Listen Tracks: Haim, Oasis (!), The Magic Gang, and more

The biggest and best tracks of the past week, rounded up and reviewed.

It’s finally the end of the week, and we have a brand spanking new edition of Tracks - our weekly round-up of the biggest and best new tracks around.

There’s another newbie from Haim’s forthcoming third LP ‘Women In Music Pt. III’, an Oasis demo Noel Gallagher dived down the back of his designer sofa for, The Magic Gang strutting their disco stuff, plus much more.

For what we have to say on this week’s biggest and most exciting tracks, scroll on! And if you’re itching to check out even more, subscribe to our Essential New Tracks playlist.

Haim - I Know Alone

If ever there was a perfect time to release a track like ‘I Know Alone’, it’s now. A comparably quieter affair than their previous Americana-tinged ‘The Steps’, Haim’s newest single manages to feel both intricate and reflective, all while set against an infectiously funky backbone. “‘Cause nights turn into days / That turn to grey / Keep turning over,” muses Danielle Haim, on the track’s potently relevant chorus, in an almost existential fashion. Managing to tread that fine line between aloneness and loneliness, it’s a track that provides timely comfort. (Sarah Jamieson)

Oasis - Don’t Stop (Demo)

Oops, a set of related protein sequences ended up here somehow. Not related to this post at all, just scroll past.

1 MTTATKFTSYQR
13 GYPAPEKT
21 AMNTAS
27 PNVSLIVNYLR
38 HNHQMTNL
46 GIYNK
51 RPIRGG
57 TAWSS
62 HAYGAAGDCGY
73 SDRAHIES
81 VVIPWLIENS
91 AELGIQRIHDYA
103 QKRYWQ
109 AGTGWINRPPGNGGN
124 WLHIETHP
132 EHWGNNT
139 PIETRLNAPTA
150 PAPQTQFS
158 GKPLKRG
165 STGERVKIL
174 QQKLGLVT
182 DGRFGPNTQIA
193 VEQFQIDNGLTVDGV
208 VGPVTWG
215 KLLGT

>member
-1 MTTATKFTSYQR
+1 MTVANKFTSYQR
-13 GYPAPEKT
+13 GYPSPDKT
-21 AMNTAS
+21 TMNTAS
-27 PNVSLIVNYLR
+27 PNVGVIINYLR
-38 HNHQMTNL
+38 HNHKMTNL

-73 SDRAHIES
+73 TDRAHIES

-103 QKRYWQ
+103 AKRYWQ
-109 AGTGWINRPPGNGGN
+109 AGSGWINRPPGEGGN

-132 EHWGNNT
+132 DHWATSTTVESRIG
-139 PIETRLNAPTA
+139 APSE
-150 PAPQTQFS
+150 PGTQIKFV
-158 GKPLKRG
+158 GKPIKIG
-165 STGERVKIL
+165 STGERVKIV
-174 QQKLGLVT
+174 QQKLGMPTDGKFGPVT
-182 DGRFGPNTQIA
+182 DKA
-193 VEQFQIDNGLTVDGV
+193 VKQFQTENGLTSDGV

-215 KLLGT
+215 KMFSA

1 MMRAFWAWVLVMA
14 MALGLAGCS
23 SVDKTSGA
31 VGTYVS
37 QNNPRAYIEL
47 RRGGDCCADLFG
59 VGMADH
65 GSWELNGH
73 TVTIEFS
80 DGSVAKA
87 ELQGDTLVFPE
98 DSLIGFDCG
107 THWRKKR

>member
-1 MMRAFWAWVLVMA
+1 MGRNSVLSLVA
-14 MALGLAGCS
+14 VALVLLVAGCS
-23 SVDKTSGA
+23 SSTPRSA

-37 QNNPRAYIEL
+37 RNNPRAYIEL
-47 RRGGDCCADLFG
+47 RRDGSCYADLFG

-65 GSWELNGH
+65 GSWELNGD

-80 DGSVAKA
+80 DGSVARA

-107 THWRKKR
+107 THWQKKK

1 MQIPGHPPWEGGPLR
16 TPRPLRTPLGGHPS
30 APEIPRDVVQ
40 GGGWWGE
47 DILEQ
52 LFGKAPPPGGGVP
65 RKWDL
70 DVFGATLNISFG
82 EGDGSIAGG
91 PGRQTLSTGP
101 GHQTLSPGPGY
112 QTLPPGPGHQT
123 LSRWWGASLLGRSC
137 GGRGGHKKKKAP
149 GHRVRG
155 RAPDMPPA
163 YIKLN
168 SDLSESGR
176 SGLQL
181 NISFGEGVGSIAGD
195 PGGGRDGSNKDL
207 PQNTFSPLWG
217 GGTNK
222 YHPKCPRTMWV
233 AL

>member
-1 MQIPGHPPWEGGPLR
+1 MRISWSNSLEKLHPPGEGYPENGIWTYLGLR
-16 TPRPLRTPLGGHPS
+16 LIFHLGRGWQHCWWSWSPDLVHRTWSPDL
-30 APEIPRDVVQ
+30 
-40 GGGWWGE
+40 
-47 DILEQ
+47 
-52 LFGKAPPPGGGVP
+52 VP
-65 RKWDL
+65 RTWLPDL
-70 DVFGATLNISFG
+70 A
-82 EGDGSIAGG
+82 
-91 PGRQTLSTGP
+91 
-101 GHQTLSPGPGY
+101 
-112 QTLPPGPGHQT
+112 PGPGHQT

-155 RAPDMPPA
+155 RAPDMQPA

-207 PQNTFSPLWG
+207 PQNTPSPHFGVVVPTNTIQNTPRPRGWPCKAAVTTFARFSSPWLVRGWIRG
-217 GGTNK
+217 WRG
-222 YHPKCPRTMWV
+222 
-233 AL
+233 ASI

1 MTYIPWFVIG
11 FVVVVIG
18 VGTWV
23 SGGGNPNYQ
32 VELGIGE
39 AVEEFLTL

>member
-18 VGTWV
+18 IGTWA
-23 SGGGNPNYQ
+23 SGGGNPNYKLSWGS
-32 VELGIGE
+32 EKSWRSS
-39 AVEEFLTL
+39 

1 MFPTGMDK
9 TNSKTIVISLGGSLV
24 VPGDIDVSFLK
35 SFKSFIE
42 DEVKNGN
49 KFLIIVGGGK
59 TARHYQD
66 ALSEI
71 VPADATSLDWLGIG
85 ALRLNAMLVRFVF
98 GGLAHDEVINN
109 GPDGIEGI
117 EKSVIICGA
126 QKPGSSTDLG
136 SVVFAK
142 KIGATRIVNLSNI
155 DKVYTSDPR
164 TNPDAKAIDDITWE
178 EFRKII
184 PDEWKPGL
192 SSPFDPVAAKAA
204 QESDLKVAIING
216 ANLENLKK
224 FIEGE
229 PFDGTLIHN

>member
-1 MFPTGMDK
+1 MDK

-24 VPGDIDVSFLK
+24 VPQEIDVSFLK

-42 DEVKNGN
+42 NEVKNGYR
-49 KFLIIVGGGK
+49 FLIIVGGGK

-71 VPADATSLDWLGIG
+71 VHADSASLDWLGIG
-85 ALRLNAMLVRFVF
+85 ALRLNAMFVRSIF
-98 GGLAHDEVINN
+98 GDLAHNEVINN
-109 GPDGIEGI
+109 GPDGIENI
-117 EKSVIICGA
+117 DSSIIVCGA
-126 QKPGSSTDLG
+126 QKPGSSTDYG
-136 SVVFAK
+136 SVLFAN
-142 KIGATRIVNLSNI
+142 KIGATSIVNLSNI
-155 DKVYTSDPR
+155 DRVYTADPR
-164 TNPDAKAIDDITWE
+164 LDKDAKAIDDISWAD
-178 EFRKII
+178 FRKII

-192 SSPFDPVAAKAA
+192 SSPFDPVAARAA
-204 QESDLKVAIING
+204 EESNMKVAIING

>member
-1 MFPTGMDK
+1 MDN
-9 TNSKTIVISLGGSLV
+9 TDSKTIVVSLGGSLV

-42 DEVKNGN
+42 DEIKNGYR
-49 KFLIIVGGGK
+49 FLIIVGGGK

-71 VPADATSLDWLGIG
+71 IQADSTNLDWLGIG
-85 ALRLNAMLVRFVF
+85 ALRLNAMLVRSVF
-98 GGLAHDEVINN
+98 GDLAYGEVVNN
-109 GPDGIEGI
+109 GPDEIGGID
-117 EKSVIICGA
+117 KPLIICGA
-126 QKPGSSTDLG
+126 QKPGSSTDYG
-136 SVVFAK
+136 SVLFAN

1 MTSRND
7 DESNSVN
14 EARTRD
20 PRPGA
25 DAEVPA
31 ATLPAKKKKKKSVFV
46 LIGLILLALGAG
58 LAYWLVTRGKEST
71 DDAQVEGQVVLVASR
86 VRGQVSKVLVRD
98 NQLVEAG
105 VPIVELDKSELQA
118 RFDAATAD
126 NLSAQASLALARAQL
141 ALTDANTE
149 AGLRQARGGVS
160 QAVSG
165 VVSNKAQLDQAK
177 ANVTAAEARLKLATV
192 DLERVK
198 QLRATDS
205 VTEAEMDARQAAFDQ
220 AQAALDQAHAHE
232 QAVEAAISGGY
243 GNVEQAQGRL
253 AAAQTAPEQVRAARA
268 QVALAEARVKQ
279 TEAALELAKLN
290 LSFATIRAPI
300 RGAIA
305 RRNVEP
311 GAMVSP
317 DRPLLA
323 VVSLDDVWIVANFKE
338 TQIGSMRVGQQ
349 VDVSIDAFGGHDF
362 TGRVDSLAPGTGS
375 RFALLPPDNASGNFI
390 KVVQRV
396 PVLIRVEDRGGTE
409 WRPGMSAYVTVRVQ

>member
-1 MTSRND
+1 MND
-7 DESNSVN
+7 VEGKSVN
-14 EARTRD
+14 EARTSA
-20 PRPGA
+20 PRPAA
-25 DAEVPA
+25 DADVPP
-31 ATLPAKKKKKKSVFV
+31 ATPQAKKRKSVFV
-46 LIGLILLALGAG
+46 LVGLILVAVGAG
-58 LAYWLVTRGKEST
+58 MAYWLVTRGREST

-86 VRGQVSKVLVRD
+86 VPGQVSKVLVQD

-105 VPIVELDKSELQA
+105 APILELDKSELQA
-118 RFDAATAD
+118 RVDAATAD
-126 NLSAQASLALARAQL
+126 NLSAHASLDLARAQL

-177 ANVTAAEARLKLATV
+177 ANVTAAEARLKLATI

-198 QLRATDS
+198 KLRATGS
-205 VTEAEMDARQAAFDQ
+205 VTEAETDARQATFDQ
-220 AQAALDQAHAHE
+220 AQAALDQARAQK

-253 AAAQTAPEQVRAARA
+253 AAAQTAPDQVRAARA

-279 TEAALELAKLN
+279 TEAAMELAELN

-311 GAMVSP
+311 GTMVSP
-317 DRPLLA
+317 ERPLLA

Oasis fans and Liam Gallagher, rejoice! The boys are back (sort of, not really) and if the eternal question of a reunion still seems like a highly unlikely prospect, then the fact that ‘Don’t Stop’ - an old demo, recently unearthed by Noel - has seen the light of day surely makes it at least an inch closer. A plaintive, acoustic number that lands melodically somewhere between a more introverted ‘Champagne Supernova’ and ‘Talk Tonight’, lyrically it seems oddly prescient for This Strange Time™. “Don’t stop being happy / Don’t stop your clapping,” croons Noel over a tune that would nestle easily among some of the band’s more campfire-friendly numbers; blast it out at 8pm next Thursday and encourage your neighbours via the medium of song. (Lisa Wright)

The Magic Gang - Take Back The Track

Equal parts charming and smart video aside, you’re gonna want to raid your dressing up box for ‘Take Back The Track’, as the latest teaser of The Magic Gang’s delayed second album ‘Death of the Party’ channels ’70s disco smash ‘The Hustle’. And, paired with the foursome’s well-trodden ways around a smooth melody, makes for a winner. (Emma Swann)

Alfie Templeman ft Coach Party - My Best Friend

For his latest single, bedroom pop prodigy Alfie Templeman employs the support of Isle of Wight four-piece Coach Party’s Jess Eastwood for his understated ‘My Best Friend’, an exercise in upbeat minimalism. Yet underneath its infectious groove lies an ominous ode to the black dog - the best friend in question is an unshakable depression and sadness. With his tongue firmly in his cheek, Alfie presents a satirical spin on living under a dark cloud. The result? “A shit hot tune,” in collaborator Jess’ own words. We agree. (Ben Tipple)